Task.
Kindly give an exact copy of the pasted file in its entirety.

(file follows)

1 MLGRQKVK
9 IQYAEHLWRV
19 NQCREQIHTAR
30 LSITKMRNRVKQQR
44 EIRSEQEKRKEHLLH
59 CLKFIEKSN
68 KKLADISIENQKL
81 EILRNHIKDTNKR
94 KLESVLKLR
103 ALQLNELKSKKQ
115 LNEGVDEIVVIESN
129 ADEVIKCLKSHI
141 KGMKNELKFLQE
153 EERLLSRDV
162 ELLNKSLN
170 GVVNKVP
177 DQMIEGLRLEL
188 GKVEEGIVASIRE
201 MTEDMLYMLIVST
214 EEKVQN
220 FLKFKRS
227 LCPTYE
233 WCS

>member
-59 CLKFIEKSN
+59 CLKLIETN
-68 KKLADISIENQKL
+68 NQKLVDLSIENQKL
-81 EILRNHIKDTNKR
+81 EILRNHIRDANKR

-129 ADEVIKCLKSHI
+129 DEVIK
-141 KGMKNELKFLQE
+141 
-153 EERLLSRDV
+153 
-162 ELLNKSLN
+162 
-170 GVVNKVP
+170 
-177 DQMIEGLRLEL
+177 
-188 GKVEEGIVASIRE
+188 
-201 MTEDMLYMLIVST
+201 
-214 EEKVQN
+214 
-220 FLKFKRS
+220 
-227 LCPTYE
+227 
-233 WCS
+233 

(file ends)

1 MLGRQKVK
9 IQYAEHLWRV
19 NQCREQIHTAR
30 LSITKMRNRVKQQR
44 EIRSEQEKRKEHLLH
59 CLKFIEKSN
68 KKLADISIENQKL
81 EILRNHIKDTNKR
94 KLESVLKLR
103 ALQLNELKSKKQ
115 LNEGVDEIVVIESN
129 ADEVIKCLKSHI
141 KGMKNELKFLQE
153 EERLLSRDV
162 ELLNKSLN
170 GVVNKVP
177 DQMIEGLRLEL
188 GKVEEGIVASIRE
201 MTEDMLYMLIVST
214 EEKVQN
220 FLKFKRS
227 LCPTYE
233 WCS

>member
-59 CLKFIEKSN
+59 CLKLIETN
-68 KKLADISIENQKL
+68 NQKLVDLSIENQKL
-81 EILRNHIKDTNKR
+81 EILRNHIRDANKR

-129 ADEVIKCLKSHI
+129 DEVIK
-141 KGMKNELKFLQE
+141 
-153 EERLLSRDV
+153 
-162 ELLNKSLN
+162 
-170 GVVNKVP
+170 
-177 DQMIEGLRLEL
+177 
-188 GKVEEGIVASIRE
+188 
-201 MTEDMLYMLIVST
+201 
-214 EEKVQN
+214 
-220 FLKFKRS
+220 
-227 LCPTYE
+227 
-233 WCS
+233 